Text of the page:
The restored Priest Theatre is the ideal place to while away a hot afternoon while enjoying current films at bargain prices. Florida’s oldest theater is open Friday, Saturday and Monday evenings.
If live theater is more to your liking, check out High Springs Playhouse. The volunteer-run community theater company has hosted productions since 1994. The 2019-2020 season features six shows.
Brewing a Small-Town Renaissance
As independently owned craft beer microbreweries pop up in small towns across America, they inject new energy into downtown areas. High Springs is no exception. Across the street from the Priest Theatre, High Springs Brewing Company follows the footsteps of other microbreweries with its convivial community gathering place. Formerly a welding shop, the brewery’s rustic industrial sensibility blends well with its environment.
Gainesville native Kiffin Ayers co-founded the brewery to create a family-friendly destination that people of all ages could enjoy. You’ll find corn hole, Jenga and other games adjacent to the spacious seating area. Along with a selection of his five “core and seasonal beers,” Ayers sells two national seasonal beers, two wine varieties, a hard cider and handcrafted non-alcoholic sodas. He hopes to add food trucks into the mix soon.
The Brewery hosts live music a few nights a week, Trivia Nights on Tuesdays and karaoke on Wednesdays.
Ask around town for dining recommendations and you’ll likely hear "Great Outdoors Restaurant". It may be the town’s busiest eating establishment, but it’s also one-part river cabin, with pecky cypress beams, cane back chairs, rustic wood tables and vintage wood canoes suspended from the ceiling.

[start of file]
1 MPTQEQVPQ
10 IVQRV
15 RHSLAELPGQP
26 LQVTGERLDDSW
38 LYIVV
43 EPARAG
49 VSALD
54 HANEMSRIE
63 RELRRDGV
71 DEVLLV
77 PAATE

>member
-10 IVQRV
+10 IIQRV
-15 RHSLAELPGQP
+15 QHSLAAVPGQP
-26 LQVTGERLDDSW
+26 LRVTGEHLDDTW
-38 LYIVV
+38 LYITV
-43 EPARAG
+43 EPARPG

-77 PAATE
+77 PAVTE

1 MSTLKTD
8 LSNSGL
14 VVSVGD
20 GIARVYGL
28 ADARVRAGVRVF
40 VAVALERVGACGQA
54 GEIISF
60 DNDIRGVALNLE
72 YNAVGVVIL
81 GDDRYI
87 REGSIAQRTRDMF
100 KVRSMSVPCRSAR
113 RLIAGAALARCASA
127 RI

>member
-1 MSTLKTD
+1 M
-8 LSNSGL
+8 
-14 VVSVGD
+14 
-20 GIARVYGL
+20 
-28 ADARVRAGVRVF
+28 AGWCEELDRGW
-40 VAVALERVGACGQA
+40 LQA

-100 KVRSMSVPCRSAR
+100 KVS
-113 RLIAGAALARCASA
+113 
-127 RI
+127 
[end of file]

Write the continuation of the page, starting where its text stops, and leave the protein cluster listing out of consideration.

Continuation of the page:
Dine indoors in that riverine ambiance or outside, adjacent to the Patio River Bar and live music stage. In cooler months, try for a table near the stone fireplace. It’s an ideal perch after a day spent paddling the Santa Fe.
Across the street, a tiny gem called Bambi's Country Market & Restaurant breathes new life into a vintage gas station. You might not expect to find a menu with organic, 100 percent plant-based cuisine and gluten free desserts in rural Florida, but owner Bambi Liss fills the bill and the belly with her deliciously guilt-free fare. Her takeout sandwiches and salads make the perfect picnic for outdoor adventures. Check out the selection of locally sourced foods, including elderberry syrup. Bambi grows nearly all the food she serves on her nearby farm.
For desserts like your Nana used to make, stop by the winsome cottage known as the . If you like ice cream with an ample sprinkling of nostalgia, step inside the Florida Creamery’s old-fashioned establishment.
Gateway to the Springs
With an abundance of freshwater springs within proximity, it’s easy to see why the town’s nickname, “Gateway to the Springs” appears on a colorful mural at the corner of US W Hwy 27 and NW 237th Street.
Before you dip a toe into any of those chilly crystalline waters, visit the in the heart of the town’s historic district. “We encourage people to stop here on their way to the springs,” says Zoey Hendrickson, an environmental scientist with the Institute. “North Central Florida is known as the land of a thousand springs. It is home to not only some of the most unique and fragile ecosystems on earth but is also the source of Florida’s drinking water. Our goal is for people to walk away with appreciation for Florida's Springs, an understanding of the issues facing our springs/drinking water sources and a greater knowledge of what they can do to prevent further harm to our springs and their natural beauty.”
Did you know? Sixty percent of Florida’s drinking water comes from an aquifer, the source of the springs we love to explore.
A central clearing house of springs-related information, the Institute is free and open to the public Tuesday-Friday, 10 a.m.-4 p.m. Inside, there’s a brief video about Florida’s springs, artifact displays and literature. (Be sure to pick up a map showing springs throughout Florida.) Children enjoy the kid-size table with spring-themed coloring books and the manatee skeleton display. Relax and review what you’ve learned in the peaceful shady garden out back.